D.C. Political Roundup: Democrats Hold Unity Breakfast
James Wright | 4/9/2014, 3 p.m.
District of Columbia Democrats hosted a Unity Breakfast on April 4 to heal the party after a bruising April 1 primary that had the mayor and a veteran council member who represented Ward 1 for more than a decade lose their seats.
The event, held at Matthews Memorial Baptist Church in Southeast, had 200 people in attendance with supporters from the camps of mayoral primary victor Muriel Bowser and the defeated incumbent, Mayor Vincent Gray. Gray praised Bowser for her campaign and told the crowd that electing her opponent – D.C. Council member David Catania (I-At Large) – in the Nov. 4 general election wouldn’t be a good idea.
"He [Catania] wanted to move students from Spingarn to Phelps and I said 'really'", the mayor said, referring to a briefing on the District's budget that he held for council members on April 3. "I don't know why we have to continue to tolerate that type of attitude. Let's unite as a party and move forward."
Gray suggested that Democrats fight a Home Rule mandate that two of the at-large seats on the D.C. Council must go to non-Democrats. However, D.C. Del. Eleanor Holmes Norton (D) dismissed Catania and commended Bowser.
"It will be over for David Catania in November," Norton, 76, said to cheers. "We should not turn down the chance to put a good woman in the mayor's chair in a generation. As Democrats, we have no enemies and no opponents among each other now."
Former D.C. mayoral candidates Vincent Orange, Tommy Wells, Reta Jo Lewis, Jack Evans and Andy Shallal praised Bowser and urged Democrats to support her in the general election. D.C. Council winners Brianne Nadeau (D-Ward 1) and Charles Allen (D-Ward 6) also addressed the crowd.
D.C. Council member Marion Barry (D-Ward 8), who endorsed Gray, said that it’s time for Democrats to come together to win in November.
We [Democrats] fight like cats and dogs," Barry, a former four-term mayor said. "When it's over, it's over."
Pannell Proposes Mail-In Election
Philip Pannell, a well-known political and civic activist in Ward 8, believes the best way to conduct the July 15 special election for the vacated D.C. State Board of Education seat in Ward 8 should be to mail-in ballots as opposed to residents voting at polling places.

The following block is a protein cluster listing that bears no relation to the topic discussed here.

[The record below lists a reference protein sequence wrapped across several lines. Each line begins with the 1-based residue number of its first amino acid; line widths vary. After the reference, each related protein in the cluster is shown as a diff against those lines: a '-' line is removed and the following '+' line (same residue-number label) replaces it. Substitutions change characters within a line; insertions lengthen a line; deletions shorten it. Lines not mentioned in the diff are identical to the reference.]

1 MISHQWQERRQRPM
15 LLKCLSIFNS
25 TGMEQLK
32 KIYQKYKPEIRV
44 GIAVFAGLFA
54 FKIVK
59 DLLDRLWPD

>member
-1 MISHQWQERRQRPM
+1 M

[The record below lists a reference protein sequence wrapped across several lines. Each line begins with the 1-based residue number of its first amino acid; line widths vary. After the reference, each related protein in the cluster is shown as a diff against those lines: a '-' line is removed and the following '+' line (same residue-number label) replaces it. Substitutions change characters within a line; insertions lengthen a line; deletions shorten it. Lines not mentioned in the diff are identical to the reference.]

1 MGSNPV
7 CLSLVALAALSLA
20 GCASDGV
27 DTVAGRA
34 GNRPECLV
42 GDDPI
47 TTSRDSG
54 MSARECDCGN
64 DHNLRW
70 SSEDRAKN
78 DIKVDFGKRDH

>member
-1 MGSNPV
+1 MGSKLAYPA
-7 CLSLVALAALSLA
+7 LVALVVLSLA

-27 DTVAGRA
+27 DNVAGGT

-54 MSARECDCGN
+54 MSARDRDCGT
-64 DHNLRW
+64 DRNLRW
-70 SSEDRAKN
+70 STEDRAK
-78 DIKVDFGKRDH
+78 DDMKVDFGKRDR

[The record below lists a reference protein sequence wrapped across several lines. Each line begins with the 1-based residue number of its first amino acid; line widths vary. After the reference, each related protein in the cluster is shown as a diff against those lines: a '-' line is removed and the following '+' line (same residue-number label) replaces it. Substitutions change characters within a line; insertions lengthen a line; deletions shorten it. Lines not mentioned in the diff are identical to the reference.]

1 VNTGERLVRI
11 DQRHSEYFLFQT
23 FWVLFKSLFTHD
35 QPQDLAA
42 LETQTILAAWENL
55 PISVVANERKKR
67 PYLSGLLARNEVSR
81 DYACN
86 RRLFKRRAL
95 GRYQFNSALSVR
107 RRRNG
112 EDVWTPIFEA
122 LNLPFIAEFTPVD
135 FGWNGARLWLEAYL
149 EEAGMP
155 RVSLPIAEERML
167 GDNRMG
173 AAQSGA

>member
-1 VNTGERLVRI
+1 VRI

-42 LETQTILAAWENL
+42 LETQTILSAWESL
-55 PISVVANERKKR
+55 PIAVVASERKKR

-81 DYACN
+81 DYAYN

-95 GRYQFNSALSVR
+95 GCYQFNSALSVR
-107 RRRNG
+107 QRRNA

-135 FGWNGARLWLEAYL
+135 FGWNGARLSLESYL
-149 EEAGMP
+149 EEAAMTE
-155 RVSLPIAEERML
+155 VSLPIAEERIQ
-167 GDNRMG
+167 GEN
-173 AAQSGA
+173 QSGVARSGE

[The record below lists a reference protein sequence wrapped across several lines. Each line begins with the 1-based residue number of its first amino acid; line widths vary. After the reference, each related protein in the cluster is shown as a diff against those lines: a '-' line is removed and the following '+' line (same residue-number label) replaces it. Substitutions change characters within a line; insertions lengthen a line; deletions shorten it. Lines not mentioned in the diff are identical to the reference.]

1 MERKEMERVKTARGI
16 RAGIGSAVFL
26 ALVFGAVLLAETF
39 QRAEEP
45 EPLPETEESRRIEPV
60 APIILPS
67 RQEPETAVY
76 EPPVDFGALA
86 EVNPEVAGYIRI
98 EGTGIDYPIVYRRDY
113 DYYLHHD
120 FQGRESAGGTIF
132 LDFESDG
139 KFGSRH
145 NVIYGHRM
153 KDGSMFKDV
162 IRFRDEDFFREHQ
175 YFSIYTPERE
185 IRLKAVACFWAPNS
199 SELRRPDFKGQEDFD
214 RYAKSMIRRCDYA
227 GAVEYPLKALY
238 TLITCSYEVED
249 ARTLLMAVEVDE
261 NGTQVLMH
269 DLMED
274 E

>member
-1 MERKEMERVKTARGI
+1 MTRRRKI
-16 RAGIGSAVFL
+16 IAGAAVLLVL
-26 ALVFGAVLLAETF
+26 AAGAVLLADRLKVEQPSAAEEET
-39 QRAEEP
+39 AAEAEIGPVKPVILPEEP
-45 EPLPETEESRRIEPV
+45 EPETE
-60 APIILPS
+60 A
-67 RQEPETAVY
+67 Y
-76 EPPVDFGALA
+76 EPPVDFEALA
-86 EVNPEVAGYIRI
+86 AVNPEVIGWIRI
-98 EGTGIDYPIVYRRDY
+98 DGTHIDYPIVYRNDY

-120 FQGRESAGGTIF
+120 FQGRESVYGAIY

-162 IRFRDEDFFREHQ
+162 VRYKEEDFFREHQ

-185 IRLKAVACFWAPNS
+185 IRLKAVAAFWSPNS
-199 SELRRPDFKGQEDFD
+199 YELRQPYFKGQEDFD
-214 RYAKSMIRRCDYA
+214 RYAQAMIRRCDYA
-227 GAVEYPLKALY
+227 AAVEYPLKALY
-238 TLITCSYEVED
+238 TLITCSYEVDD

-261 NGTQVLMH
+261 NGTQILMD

"In light of the recent election [the April 1 primary] and the rock bottom, low turnout we cannot have a special election with just 17 precincts and the polls being open for 13 hours," said Pannell, 63.
"We should vote by mail as a demonstration project to show that it can be done successfully in the District. A high voter turnout should not be expected for an election in the middle of July."
Pannell is a candidate for the board of education position and has picked up his petitions to get on the ballot.
Pannell envisions ballots being mailed to each registered Ward 8 voter and the voter will have the responsibility of mailing the ballot to the District of Columbia Board of Elections office in Northwest. He said that there should be a few open polling precincts available to those who want to vote in the traditional manner.
The primary reason that mailing in ballots for the July election would work has to deal with costs, Pannell said.
"It is estimated that a special election could cost from $300,000 to $500, 000," Pannell said. "That money for the election could be better spent on substance abuse treatment."
Pannell pointed out that Oregon conducts its elections largely on mail-in ballots and that one-third of Californians vote that way.
However, Tamara Robinson, the spokeswoman for the elections board, said it’s likely that voting will take place primarily at polling places with the option of mailing in ballots.
There’s a proposal floating around that Pannell doesn’t like. There is talk of introducing emergency legislation in the D.C. Council that would hold the election on Nov. 4, the date of the general election.
"That is not good because the residents of Ward 8 will not have representation on the board of education until the end of the year," he said.